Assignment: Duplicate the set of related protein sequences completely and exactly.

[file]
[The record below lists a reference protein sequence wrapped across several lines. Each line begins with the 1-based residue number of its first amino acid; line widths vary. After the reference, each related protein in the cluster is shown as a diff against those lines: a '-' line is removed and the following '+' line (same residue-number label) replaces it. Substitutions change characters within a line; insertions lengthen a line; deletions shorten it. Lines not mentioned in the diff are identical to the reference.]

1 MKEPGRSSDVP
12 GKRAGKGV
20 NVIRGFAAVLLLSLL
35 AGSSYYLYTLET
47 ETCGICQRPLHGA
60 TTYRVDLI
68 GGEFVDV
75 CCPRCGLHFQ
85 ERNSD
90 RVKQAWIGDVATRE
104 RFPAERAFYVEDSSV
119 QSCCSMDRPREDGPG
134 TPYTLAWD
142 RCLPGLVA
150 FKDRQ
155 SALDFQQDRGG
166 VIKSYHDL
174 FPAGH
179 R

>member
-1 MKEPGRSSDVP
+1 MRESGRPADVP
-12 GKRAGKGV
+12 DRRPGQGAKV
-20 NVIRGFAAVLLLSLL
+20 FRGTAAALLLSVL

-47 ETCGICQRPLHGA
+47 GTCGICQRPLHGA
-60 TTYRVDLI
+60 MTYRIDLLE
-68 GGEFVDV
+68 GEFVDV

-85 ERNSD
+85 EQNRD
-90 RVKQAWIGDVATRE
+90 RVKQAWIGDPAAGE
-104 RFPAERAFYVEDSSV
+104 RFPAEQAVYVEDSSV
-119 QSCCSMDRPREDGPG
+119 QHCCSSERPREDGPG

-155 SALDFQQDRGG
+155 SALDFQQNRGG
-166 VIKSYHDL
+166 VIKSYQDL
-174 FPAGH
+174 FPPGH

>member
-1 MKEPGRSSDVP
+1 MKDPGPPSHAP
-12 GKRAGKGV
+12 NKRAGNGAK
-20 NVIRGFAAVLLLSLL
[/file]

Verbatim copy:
[The record below lists a reference protein sequence wrapped across several lines. Each line begins with the 1-based residue number of its first amino acid; line widths vary. After the reference, each related protein in the cluster is shown as a diff against those lines: a '-' line is removed and the following '+' line (same residue-number label) replaces it. Substitutions change characters within a line; insertions lengthen a line; deletions shorten it. Lines not mentioned in the diff are identical to the reference.]

1 MKEPGRSSDVP
12 GKRAGKGV
20 NVIRGFAAVLLLSLL
35 AGSSYYLYTLET
47 ETCGICQRPLHGA
60 TTYRVDLI
68 GGEFVDV
75 CCPRCGLHFQ
85 ERNSD
90 RVKQAWIGDVATRE
104 RFPAERAFYVEDSSV
119 QSCCSMDRPREDGPG
134 TPYTLAWD
142 RCLPGLVA
150 FKDRQ
155 SALDFQQDRGG
166 VIKSYHDL
174 FPAGH
179 R

>member
-1 MKEPGRSSDVP
+1 MRESGRPADVP
-12 GKRAGKGV
+12 DRRPGQGAKV
-20 NVIRGFAAVLLLSLL
+20 FRGTAAALLLSVL

-47 ETCGICQRPLHGA
+47 GTCGICQRPLHGA
-60 TTYRVDLI
+60 MTYRIDLLE
-68 GGEFVDV
+68 GEFVDV

-85 ERNSD
+85 EQNRD
-90 RVKQAWIGDVATRE
+90 RVKQAWIGDPAAGE
-104 RFPAERAFYVEDSSV
+104 RFPAEQAVYVEDSSV
-119 QSCCSMDRPREDGPG
+119 QHCCSSERPREDGPG

-155 SALDFQQDRGG
+155 SALDFQQNRGG
-166 VIKSYHDL
+166 VIKSYQDL
-174 FPAGH
+174 FPPGH

>member
-1 MKEPGRSSDVP
+1 MKDPGPPSHAP
-12 GKRAGKGV
+12 NKRAGNGAK
-20 NVIRGFAAVLLLSLL